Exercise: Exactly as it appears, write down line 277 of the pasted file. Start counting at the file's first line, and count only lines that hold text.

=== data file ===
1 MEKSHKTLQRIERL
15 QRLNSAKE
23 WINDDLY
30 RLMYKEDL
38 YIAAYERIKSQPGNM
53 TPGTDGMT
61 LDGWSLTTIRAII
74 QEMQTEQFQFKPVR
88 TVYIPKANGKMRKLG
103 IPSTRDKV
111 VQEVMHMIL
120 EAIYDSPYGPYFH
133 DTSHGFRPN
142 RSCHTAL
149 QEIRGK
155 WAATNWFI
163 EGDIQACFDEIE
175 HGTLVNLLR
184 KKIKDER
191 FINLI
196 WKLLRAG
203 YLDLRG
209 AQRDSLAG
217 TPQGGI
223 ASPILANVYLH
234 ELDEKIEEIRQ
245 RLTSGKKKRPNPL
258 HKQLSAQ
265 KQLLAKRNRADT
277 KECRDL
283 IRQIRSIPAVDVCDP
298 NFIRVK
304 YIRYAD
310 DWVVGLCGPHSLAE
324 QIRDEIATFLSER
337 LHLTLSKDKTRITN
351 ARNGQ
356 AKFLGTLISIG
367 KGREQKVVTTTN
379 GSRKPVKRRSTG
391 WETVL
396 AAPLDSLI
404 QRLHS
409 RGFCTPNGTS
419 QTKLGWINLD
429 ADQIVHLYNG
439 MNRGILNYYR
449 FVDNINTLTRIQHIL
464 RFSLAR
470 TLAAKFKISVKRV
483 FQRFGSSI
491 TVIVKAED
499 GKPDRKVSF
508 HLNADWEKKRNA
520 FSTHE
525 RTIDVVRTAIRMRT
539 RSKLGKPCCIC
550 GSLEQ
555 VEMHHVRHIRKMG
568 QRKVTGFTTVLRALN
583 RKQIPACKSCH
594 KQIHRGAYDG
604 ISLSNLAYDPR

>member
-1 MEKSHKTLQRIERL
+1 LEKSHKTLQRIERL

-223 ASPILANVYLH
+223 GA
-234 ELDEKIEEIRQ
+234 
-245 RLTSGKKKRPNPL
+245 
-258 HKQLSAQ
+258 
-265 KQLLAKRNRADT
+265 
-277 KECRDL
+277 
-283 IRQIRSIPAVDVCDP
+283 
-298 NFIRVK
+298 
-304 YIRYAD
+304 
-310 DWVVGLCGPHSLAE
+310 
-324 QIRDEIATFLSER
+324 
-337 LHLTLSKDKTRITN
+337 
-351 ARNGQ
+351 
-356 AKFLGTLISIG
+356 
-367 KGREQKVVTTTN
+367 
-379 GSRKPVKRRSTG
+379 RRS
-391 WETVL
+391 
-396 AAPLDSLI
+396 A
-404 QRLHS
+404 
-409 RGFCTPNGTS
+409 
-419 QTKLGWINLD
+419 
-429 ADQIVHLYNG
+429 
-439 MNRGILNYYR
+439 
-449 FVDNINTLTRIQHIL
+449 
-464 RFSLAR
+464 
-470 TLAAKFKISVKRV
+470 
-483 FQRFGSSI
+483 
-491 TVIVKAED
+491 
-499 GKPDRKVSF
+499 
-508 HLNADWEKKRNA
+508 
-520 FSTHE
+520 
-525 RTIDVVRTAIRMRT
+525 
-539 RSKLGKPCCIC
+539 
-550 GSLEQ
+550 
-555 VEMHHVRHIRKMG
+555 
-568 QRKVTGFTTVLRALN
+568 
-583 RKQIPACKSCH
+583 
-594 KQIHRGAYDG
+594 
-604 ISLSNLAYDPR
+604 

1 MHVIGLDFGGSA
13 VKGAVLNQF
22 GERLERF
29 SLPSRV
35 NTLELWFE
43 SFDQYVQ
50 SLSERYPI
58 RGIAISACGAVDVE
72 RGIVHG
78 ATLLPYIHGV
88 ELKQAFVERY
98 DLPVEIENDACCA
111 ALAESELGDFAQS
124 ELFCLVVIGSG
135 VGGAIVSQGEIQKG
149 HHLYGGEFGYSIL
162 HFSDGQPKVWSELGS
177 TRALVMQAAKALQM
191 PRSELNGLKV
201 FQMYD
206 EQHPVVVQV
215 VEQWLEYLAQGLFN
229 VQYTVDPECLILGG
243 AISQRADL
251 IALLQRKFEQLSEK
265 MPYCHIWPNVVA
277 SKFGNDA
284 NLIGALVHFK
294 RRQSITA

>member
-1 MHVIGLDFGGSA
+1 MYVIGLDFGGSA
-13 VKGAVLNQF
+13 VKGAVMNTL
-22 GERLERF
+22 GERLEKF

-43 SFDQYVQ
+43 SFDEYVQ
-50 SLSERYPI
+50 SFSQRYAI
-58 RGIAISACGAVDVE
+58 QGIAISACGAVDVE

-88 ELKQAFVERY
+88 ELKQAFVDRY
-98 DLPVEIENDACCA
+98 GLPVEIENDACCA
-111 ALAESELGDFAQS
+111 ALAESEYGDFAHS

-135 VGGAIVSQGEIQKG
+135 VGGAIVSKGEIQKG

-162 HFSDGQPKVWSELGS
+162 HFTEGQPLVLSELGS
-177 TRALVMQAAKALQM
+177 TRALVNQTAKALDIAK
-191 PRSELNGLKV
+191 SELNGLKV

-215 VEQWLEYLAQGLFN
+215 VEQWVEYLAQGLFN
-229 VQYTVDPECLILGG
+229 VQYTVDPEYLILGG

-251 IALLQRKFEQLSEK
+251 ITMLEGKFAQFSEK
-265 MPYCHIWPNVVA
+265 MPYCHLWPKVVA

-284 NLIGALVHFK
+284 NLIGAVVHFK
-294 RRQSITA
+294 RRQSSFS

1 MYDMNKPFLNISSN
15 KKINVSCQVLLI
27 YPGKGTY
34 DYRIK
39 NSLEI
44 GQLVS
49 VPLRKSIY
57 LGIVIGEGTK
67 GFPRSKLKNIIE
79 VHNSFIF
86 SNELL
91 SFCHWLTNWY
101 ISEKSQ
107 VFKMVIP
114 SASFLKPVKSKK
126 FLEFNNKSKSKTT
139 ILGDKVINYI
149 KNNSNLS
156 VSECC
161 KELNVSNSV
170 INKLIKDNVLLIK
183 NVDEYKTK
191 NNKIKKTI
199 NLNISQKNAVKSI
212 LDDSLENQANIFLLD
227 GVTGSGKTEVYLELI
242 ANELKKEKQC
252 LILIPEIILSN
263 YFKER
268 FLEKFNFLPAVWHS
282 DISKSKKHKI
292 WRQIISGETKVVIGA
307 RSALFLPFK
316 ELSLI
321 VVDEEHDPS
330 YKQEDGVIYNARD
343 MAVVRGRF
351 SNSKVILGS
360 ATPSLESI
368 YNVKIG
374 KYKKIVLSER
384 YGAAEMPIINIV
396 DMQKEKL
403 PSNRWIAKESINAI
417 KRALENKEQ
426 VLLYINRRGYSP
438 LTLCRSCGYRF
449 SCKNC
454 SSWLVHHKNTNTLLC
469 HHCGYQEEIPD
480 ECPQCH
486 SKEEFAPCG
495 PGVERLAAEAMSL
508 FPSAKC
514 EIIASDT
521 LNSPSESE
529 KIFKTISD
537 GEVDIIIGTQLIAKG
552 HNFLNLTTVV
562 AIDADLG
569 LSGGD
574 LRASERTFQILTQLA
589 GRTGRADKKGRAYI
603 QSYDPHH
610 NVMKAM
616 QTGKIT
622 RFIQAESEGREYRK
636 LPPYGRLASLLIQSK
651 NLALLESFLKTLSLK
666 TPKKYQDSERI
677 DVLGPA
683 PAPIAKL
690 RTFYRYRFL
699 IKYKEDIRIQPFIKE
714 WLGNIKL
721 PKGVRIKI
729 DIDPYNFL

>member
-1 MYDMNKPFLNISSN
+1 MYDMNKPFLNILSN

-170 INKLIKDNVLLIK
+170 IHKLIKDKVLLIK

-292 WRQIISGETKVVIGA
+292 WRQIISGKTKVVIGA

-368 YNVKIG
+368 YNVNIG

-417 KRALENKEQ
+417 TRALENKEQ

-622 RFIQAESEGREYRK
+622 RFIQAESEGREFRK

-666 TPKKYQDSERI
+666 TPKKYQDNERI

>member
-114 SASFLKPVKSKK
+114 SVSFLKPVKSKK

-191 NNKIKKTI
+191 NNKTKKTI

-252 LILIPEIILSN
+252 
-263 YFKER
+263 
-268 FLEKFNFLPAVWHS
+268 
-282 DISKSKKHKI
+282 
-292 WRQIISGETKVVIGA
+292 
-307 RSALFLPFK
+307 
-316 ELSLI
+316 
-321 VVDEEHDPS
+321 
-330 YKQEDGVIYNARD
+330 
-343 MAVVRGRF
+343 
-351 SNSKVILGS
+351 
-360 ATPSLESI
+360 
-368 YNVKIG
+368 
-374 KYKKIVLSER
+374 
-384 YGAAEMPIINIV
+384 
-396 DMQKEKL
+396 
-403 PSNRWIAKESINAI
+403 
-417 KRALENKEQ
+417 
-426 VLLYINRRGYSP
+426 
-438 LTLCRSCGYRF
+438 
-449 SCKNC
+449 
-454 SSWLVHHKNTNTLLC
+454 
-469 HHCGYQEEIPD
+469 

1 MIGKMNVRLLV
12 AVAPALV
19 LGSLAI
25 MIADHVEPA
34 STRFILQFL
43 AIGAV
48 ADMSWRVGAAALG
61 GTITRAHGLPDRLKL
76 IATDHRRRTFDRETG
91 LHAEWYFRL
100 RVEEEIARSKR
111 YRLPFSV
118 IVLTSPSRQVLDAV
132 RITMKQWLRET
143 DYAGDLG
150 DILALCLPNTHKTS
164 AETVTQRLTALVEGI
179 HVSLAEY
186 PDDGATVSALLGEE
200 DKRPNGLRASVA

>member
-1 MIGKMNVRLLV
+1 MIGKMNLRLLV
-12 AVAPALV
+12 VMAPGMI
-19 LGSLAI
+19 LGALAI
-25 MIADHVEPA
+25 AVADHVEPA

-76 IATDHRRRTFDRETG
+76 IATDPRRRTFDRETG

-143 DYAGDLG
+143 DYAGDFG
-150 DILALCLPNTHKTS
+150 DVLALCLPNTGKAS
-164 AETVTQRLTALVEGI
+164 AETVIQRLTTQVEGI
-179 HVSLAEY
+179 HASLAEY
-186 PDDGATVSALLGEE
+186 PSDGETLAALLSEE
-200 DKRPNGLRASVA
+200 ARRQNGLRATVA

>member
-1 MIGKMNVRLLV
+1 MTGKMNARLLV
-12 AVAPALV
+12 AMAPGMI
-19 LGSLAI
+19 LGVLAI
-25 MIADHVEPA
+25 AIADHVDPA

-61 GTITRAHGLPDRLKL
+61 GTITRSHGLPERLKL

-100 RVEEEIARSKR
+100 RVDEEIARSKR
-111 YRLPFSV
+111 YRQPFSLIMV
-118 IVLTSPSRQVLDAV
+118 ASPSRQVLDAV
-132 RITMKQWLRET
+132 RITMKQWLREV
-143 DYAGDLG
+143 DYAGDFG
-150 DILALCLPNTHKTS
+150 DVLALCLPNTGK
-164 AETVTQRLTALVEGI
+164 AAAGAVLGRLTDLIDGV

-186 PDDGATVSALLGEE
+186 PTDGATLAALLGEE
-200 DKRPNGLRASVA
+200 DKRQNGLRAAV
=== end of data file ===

610 NVMKAM